You may assume that if you do not experience vision problems or wear glasses or contact lenses, you do not need regular eye exams. This is simply untrue. Everyone should have eye exams with an ophthalmologist or optometrist on a regular basis to check for problems that may have no noticeable effect on vision.
Eye exams can provide valuable information about ocular health or overall health problems that may otherwise go undetected. Some people first learn they have serious medical conditions like cancer, diabetes or blood pressure problems from routine eye exams. Early detection of ocular or general health problems is critical to managing them properly and preventing long-term complications.
What Happens During an Eye Exam?
At the beginning of the exam, we will ask you about your eye health history, any symptoms you are currently experiencing, and whether you have allergies or take any medications. If you wear contacts or glasses, you should bring them to the appointment. We will also inquire about any previous eye surgeries you have had as well as your family’s history of eye problems. All of the information that we gather during this discussion helps us understand you and your needs better.
Next, some or all of following tests will be performed:
- Visual acuity tests to measure your distance and near vison
- Color blindness test
- Cover test to evaluate how your eyes work together
- Ocular motility testing to evaluate your eye movements
- Depth perception test
- Tests to determine your eyeglass prescription and lens power (if applicable)
- Visual field test to look for any blind spots in your visual field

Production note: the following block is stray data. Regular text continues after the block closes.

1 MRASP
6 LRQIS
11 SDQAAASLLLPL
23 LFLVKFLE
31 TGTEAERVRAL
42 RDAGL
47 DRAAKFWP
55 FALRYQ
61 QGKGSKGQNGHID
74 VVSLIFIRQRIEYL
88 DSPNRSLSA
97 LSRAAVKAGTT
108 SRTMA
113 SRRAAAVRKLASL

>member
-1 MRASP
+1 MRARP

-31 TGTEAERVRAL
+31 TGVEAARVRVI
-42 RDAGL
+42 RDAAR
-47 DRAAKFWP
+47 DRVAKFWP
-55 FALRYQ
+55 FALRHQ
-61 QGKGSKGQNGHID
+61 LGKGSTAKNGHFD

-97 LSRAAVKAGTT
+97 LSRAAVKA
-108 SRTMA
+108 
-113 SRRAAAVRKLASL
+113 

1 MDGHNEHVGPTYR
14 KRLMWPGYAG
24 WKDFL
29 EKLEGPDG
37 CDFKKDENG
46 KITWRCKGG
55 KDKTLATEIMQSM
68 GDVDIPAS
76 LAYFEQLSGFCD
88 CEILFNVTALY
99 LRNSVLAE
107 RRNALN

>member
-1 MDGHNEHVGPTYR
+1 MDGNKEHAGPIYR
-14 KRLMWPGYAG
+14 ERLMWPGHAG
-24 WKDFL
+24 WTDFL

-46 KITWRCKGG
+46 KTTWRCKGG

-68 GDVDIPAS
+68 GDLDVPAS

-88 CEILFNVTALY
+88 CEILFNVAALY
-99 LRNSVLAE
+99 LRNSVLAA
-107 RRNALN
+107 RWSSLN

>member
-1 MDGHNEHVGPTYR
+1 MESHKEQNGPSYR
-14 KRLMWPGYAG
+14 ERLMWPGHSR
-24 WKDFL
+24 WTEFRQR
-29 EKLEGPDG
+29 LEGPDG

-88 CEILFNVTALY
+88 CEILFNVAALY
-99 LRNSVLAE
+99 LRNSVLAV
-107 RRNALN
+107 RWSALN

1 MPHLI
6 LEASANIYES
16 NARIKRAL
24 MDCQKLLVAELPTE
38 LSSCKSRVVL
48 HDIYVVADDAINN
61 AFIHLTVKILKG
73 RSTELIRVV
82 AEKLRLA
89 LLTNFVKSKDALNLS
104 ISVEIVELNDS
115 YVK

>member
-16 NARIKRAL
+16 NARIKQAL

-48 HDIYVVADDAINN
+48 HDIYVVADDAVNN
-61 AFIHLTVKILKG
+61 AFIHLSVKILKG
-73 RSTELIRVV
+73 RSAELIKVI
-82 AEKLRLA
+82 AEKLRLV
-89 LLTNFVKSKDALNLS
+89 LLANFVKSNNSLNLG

These tests should not be painful or intrusive. We will explain what we are doing every step of the way.
We will also take the opportunity to inspect the structures of your eye like your lids, cornea lens, retina and optic nerve. Dilating eyedrops will be used to enlarge your pupils so we can get a better view inside your eyes. We use a microscope called a slit lamp to look inside your eyes for any potential signs of a problem. The slit lamp portion of the exam can help us detect abnormalities or changes caused by problems like diabetic retinopathy and macular degeneration.
Finally, we will measure the pressure inside your eyes to determine whether you have or are at risk of glaucoma. We measure intraocular pressure by using an instrument called a tonometer.
At the end of the exam, we will discuss our findings. If we discover something that seems abnormal during any part of the exam or testing, we may perform further testing to confirm or rule out our suspicions.
How often you should have eye exams depends on factors like your eye health and age. Once we see you for an initial “baseline” exam, we can recommend how often to return for subsequent exams.
Schedule an Exam at Eye Care of San Diego
If it has been a while since your last eye exam, or if you are experiencing new, troubling symptoms such as double vision or blurry vision, we invite you to book an exam with our doctors. Please contact us today to schedule an appointment.